When I saw the ocean, I was really excited. There were definitely some decent waves rolling in, which would make the swim lots of fun, but there was some chop. I love the challenge of navigating rough surf, so this was definitely my kind of ocean. The current was rippin south, and the waves were breaking at 45 degrees to the beach. Not ideal for timid swimmers, but I’ve had experience in hurricane surf, so I wasn’t too worried.
The RD started the pre race meeting, and there was certainly excitement and nerves in the air. No one could really believe that a triathlon was about to take place in Atlantic City!
We waited until we got the go ahead from the police that the roads were completely closed off, and the first wave went off shortly after 7:30am. Because we were already on a delay, the RD wanted to start the waves 3 minutes apart instead of 5. But, when he looked out to sea and saw how much trouble the men in the first wave were having getting out to the first buoy, he said that we’d go 4 minutes apart. As the second wave prepared to go, I could see a lot of the men in the first wave not even out to the first buoy, and they’d already drifted south of it. The current was moving FAST! This would be one quick swim.
He sent of the next wave, and these guys started further north on the beach. Smart. Off they went, but they also struggled to get out to the first buoy. Guys from the first and second waves were washing in to shore, or being taken by the current southwards. The problem was that if you weren’t outside the first buoy, there was a danger of being washed into a jetty.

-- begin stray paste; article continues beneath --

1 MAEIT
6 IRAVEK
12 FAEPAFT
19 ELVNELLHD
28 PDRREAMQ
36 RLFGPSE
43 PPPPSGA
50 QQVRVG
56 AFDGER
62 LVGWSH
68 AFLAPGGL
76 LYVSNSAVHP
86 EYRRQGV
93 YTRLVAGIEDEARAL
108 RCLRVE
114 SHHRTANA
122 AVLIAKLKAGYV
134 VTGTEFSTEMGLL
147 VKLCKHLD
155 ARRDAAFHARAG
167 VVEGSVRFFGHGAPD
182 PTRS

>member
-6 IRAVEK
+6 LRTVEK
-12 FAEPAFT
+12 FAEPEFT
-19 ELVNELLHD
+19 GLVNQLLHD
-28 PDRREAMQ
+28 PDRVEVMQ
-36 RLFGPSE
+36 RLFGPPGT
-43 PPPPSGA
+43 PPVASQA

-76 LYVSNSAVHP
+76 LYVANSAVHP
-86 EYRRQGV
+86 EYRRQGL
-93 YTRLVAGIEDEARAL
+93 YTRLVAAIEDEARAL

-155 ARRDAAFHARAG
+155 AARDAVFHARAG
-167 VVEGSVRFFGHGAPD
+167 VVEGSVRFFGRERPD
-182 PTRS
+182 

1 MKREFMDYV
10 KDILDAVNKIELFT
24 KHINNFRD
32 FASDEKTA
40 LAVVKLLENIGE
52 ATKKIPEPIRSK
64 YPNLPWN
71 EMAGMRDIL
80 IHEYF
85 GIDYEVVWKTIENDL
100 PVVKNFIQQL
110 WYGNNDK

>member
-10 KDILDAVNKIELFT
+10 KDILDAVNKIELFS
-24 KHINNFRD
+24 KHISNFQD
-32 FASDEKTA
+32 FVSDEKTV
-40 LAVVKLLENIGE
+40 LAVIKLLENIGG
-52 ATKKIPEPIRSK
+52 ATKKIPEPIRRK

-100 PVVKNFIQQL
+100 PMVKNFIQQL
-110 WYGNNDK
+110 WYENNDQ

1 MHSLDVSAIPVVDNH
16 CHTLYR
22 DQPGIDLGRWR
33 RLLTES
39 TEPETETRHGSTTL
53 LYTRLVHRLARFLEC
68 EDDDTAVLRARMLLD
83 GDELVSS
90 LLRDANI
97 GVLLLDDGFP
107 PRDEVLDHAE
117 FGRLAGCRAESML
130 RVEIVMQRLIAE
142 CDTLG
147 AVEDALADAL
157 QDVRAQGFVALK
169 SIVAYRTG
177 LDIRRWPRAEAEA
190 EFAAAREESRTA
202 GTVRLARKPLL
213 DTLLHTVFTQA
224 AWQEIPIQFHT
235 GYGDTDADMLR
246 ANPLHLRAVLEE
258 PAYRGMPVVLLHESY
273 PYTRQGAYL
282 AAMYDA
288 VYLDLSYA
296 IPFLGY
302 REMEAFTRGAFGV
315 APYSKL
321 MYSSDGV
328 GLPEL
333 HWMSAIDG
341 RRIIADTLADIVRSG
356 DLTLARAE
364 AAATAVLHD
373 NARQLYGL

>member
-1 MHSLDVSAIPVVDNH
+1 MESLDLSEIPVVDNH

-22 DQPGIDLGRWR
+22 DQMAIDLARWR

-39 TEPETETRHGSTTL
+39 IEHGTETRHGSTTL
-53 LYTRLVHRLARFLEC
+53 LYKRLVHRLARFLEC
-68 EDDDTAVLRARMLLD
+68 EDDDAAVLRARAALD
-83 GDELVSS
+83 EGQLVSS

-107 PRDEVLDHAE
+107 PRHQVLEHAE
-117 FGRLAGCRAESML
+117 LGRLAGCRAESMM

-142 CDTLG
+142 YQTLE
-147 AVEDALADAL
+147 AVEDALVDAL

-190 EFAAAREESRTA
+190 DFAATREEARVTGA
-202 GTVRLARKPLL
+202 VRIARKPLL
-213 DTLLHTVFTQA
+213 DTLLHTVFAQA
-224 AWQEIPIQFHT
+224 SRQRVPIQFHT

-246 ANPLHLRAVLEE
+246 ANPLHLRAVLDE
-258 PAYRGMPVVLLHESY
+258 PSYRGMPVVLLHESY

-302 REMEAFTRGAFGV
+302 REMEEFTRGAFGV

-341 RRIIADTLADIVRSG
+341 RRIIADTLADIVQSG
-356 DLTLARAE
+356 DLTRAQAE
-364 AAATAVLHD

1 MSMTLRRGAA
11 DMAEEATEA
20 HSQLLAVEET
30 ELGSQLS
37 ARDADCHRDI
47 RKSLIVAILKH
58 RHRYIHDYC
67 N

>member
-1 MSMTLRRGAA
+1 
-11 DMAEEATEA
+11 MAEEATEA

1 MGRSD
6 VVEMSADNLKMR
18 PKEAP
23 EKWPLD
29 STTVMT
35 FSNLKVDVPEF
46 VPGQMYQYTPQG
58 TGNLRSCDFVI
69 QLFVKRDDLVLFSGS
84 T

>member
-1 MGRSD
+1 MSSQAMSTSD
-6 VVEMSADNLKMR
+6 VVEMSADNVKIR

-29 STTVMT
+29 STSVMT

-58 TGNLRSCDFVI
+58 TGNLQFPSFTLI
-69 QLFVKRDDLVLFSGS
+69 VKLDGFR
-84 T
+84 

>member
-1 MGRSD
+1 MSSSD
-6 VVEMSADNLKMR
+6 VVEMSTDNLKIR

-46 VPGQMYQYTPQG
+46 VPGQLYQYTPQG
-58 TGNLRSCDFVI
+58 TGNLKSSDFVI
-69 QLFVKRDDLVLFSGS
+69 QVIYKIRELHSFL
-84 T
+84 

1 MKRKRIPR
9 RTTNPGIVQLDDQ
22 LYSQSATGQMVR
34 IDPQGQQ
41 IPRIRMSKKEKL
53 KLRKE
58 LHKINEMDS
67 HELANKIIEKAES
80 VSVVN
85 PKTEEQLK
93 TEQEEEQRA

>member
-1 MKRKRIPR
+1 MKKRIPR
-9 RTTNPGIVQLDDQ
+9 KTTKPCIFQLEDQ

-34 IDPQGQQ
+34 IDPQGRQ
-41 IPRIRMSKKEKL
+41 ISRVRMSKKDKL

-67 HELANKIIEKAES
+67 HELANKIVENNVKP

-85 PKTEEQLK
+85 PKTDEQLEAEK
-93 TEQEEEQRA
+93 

I kept watching as lifeguards on jet skis, in lifeguard boats, on rescue boards were grabbing triathletes left and right. Lifeguards on the beach ran in with the rescue cans to grab people before they hit the rock pile.
Meanwhile, my wave was all lined up and ready to go.
Then, the RD announced that they were stopping the swim. Nooooo! I want to swim!!
He announced that it was too dangerous to hold the swim; apparently they’d pulled 50 people already. I know it was the right decision, but I was definitely a little bummed.
We walked along the beach back towards transition, and by the time we got there, there were some people from the first and second waves who had made it out and had done the whole swim. There was a little bit of confusion as to what they should do, but I guess someone told them to stop, and everyone would be starting the bike.
I got my bike gear on, lined up, and shortly after the first two waves started, I was off.
When we started, we were immediately hit with a strong headwind. It was only for about a half a block, before we turned and headed towards the Expressway. This bike course was awesome. It would be blazing hot and miserable on a sunny day, but with overcast skys, it was perfect. It was mostly flat, except for the bridge to get in and out of the city, and the expressway on-ramps. We did two loops: out of the city, back in, do a little turn around and then do it all again.